Three researchers have been awarded grants of $25,000 each by the National Rosacea Society (NRS) as part of the organization’s research grants program. The program supports research that may increase the medical community’s knowledge and understanding of the causes of rosacea in order to improve care and prevention and find a potential cure for the common skin disease.
The grant recipients are:
Benjamin Kaffenberger, MD, assistant professor of dermatology at the Ohio State University, and colleagues, who are developing a computer program for a rosacea scoring system that will identify and count rosacea lesions and measure redness to provide reliably reproducible scores for physicians and patients. Their goal is to create an open-source, freely available software program to be used by scientific investigators, clinicians and patients to speed diagnosis and assessment, and to help make research easier and more consistent.
Raja Sivamani, MD, associate professor of clinical dermatology at the University of California-Davis, and colleagues will study how the skin and eyelid lipids are altered in individuals with cutaneous and ocular rosacea, and whether any deficiencies lead to the papules and pustules of rosacea as well as the eye dryness and irritation of ocular rosacea. They will also study how medications might alter the lipid profile to restore both the skin barrier and tear film stability.
Hester Lim, MD, a postdoctoral research fellow in dermatology at Johns Hopkins University School of Medicine, and colleagues are performing a retrospective study of the association of rosacea with gastrointestinal (GI) disease over a five-year period, as well as the possible impact of medications in the relationship between rosacea and GI disease, including malabsorption, celiac disease, irritable bowel syndrome, Helicobacter pylori infection and others. The cases studied will include all individuals with a diagnosis of rosacea in the Johns Hopkins electronic medical record database since 2011.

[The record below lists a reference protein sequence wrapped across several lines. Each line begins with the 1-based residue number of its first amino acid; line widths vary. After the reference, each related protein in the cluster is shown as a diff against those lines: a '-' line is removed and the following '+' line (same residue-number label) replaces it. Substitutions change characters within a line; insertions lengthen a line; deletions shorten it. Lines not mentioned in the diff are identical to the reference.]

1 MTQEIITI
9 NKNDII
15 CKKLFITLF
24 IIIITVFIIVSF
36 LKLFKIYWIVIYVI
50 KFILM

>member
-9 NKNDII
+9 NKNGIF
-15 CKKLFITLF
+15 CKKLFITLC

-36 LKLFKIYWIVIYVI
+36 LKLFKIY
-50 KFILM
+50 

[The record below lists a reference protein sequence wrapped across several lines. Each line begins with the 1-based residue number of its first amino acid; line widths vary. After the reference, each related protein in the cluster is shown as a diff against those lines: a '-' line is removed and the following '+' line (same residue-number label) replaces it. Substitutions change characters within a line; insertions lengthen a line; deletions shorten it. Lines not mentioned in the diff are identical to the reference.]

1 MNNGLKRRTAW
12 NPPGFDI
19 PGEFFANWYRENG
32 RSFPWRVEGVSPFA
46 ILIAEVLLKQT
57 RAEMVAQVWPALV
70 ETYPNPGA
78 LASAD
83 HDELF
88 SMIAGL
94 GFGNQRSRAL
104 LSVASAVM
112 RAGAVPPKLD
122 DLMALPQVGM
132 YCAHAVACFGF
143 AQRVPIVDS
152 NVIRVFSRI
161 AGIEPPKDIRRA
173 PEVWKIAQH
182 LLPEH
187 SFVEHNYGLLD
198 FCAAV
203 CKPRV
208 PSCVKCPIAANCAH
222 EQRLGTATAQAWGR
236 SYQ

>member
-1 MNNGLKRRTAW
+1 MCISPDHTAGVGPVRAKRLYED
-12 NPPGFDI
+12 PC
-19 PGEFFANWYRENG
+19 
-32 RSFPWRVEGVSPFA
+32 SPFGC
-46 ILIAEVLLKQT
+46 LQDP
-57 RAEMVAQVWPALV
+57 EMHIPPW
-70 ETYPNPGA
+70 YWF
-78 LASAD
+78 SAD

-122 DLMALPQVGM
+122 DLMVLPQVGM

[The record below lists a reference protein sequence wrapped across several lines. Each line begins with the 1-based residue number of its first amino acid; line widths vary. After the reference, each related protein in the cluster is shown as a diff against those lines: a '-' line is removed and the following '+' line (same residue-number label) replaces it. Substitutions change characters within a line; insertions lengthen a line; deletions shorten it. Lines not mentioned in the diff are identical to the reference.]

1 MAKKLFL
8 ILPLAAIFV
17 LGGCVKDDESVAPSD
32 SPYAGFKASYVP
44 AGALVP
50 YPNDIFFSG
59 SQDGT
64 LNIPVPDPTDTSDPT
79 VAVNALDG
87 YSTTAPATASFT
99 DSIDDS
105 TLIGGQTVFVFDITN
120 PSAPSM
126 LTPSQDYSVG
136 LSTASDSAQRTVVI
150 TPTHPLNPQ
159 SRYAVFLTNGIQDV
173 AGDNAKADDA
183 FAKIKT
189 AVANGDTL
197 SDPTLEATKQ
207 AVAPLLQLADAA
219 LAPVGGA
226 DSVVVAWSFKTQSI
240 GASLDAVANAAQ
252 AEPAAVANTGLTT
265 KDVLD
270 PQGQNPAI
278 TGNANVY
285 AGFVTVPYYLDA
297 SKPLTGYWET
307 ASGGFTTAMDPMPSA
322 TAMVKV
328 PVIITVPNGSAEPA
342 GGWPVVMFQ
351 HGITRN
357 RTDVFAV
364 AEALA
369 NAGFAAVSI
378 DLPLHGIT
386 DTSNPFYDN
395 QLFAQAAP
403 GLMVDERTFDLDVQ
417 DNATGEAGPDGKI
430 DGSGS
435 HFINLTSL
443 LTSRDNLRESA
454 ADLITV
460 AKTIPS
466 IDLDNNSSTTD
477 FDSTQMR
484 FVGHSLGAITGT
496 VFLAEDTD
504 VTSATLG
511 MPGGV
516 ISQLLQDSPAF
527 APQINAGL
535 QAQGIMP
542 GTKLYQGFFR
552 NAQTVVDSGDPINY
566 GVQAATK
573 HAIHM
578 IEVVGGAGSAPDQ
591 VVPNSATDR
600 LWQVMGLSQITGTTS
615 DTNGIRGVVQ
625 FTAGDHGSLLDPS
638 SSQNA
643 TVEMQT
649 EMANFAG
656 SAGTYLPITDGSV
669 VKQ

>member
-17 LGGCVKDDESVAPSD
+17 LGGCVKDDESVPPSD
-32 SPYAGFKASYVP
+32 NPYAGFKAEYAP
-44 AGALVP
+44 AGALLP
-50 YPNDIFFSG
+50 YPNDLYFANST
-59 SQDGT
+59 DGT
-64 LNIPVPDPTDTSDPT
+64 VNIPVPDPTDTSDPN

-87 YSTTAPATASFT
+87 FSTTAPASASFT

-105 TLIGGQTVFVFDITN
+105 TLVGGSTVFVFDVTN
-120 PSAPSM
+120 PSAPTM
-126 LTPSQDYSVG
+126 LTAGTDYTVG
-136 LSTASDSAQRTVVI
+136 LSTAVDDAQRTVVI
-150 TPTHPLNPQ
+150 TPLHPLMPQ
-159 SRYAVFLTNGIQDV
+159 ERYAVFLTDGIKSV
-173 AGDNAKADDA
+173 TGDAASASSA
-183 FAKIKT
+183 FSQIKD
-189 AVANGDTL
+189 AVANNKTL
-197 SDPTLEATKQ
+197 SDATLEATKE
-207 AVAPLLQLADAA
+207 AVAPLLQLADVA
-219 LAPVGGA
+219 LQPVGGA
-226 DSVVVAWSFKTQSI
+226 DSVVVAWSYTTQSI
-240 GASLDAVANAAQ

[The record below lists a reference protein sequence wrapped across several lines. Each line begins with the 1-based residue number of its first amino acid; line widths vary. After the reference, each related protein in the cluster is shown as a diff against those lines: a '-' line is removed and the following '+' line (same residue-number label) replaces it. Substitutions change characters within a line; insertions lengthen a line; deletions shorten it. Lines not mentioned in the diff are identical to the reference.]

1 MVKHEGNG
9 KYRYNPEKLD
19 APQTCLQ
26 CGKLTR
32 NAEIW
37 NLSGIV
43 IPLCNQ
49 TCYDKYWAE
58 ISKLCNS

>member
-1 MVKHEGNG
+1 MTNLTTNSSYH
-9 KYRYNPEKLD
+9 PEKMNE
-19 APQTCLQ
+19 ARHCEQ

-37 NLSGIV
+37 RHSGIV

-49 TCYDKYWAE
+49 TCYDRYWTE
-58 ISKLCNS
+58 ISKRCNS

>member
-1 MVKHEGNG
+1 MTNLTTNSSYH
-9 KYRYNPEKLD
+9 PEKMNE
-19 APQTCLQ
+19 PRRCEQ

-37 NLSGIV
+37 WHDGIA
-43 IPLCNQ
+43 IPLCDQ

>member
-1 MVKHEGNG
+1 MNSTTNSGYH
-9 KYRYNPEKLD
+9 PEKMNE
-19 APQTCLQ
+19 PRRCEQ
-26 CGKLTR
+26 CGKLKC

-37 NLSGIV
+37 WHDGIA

The NRS also continues to fund three studies launched 2017: Anna Di Nardo, MD, associate professor of dermatology at the University of California-San Diego, and colleagues, are continuing their investigation of cathelicidin antimicrobial peptides and the nervous system; Luis Garza, MD, associate professor of dermatology at Johns Hopkins University, is studying the DNA of rosacea; and Wenqing Li, MD, assistant professor of dermatology at Brown University, is investigating how hormone use and hormone levels associated with menopause and pregnancy may affect the risk of developing rosacea.
Researchers interested in applying for 2018 grants may obtain forms and instructions through the “research grants section of the NRS website ” or by contacting the NRS at 888.662.5874, email@example.com. The deadline for submitting proposals is June 15, 2018.